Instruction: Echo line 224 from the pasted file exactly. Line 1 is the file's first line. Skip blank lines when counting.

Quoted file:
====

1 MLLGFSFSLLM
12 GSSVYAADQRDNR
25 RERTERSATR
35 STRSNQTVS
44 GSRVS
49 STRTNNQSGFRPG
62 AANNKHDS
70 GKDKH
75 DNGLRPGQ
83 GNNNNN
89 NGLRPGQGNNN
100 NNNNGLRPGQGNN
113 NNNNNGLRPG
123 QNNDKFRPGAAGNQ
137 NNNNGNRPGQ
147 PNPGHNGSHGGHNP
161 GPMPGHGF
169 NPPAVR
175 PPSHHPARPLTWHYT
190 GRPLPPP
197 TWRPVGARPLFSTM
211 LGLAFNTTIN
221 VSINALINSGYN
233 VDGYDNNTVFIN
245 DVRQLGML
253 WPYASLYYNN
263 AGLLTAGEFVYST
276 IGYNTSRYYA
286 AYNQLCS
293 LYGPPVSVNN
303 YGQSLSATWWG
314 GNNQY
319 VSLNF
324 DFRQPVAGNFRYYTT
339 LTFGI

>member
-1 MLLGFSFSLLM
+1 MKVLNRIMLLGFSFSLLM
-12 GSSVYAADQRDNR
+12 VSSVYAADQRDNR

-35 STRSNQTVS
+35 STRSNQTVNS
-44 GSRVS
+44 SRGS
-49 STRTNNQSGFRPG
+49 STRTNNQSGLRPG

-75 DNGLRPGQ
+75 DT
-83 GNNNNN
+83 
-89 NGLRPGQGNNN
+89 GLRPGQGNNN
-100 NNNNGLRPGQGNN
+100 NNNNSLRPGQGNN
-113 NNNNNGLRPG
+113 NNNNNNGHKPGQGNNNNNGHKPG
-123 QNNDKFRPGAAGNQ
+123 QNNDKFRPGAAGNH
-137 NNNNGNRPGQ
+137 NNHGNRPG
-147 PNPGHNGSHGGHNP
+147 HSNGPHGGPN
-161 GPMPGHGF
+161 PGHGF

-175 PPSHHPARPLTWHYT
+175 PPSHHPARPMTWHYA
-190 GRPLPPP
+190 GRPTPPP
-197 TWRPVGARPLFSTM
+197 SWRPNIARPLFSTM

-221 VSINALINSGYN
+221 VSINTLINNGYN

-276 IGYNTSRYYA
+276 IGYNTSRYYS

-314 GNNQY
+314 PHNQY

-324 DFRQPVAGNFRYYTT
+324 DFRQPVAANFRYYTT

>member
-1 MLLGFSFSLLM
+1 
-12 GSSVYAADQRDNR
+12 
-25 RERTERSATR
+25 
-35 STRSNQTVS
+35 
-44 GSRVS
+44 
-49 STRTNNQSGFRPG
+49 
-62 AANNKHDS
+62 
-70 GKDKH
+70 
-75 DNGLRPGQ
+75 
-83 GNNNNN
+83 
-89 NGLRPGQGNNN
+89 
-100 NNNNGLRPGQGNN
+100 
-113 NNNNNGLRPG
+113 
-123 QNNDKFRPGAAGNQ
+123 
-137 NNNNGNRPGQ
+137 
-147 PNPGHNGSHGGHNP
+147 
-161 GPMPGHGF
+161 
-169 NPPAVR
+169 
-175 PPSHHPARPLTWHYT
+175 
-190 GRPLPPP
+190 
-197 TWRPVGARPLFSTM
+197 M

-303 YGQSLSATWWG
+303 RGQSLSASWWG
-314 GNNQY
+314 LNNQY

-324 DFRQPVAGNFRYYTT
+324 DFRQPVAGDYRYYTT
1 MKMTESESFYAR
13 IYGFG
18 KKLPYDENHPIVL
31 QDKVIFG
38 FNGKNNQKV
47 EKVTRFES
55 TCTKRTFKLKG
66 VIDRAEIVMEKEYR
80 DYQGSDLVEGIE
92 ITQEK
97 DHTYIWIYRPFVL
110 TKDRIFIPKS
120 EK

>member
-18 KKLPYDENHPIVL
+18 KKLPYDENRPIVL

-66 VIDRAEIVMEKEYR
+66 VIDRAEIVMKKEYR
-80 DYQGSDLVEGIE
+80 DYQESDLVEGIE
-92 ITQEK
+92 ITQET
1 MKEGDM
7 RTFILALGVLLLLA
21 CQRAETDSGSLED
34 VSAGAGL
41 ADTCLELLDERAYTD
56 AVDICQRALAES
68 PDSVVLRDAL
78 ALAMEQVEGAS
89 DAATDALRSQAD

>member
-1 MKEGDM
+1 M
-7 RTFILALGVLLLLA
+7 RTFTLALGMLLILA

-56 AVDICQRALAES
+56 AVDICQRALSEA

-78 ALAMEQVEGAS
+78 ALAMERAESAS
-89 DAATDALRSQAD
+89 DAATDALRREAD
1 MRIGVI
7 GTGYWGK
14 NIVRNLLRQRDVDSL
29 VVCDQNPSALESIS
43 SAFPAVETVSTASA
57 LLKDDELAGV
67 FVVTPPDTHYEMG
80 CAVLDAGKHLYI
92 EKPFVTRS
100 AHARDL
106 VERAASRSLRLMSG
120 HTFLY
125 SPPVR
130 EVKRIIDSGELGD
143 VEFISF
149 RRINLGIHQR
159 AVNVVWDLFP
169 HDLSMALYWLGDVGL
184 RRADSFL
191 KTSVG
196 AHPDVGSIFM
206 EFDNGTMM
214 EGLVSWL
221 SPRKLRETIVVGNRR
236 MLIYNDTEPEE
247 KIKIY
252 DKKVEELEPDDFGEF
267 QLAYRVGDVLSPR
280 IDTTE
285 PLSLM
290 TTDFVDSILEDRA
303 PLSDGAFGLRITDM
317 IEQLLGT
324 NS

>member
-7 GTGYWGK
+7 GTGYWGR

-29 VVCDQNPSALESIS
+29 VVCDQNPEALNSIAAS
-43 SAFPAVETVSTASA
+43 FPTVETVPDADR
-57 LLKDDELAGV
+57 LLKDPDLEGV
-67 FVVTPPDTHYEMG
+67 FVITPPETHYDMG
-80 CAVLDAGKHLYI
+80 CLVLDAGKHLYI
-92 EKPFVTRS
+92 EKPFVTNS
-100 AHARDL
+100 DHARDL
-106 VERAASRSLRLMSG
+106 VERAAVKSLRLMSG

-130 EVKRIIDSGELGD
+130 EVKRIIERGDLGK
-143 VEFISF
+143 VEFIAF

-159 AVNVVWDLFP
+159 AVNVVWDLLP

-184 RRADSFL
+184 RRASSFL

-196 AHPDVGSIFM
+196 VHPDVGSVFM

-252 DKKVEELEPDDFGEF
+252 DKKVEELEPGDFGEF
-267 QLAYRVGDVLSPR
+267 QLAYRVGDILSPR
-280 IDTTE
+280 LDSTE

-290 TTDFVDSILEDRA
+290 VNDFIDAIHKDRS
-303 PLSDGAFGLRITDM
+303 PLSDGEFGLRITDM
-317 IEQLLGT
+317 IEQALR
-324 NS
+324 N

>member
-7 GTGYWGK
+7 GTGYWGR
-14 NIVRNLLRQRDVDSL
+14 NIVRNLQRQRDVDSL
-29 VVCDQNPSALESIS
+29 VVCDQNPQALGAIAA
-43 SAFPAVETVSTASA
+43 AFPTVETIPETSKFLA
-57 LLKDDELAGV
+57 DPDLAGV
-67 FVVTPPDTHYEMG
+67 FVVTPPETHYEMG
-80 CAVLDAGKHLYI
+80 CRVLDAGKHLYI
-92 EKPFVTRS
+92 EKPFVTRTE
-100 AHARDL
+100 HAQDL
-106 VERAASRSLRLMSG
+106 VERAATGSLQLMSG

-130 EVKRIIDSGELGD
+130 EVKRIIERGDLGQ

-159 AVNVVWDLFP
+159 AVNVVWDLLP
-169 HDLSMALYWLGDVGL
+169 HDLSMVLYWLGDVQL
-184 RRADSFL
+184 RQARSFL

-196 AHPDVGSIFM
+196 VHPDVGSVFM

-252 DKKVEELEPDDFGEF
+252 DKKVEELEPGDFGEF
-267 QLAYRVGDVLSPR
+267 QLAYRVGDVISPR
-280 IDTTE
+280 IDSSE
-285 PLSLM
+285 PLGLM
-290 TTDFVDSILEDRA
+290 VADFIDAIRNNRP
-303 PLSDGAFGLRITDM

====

+130 EVKRIIERGDLGK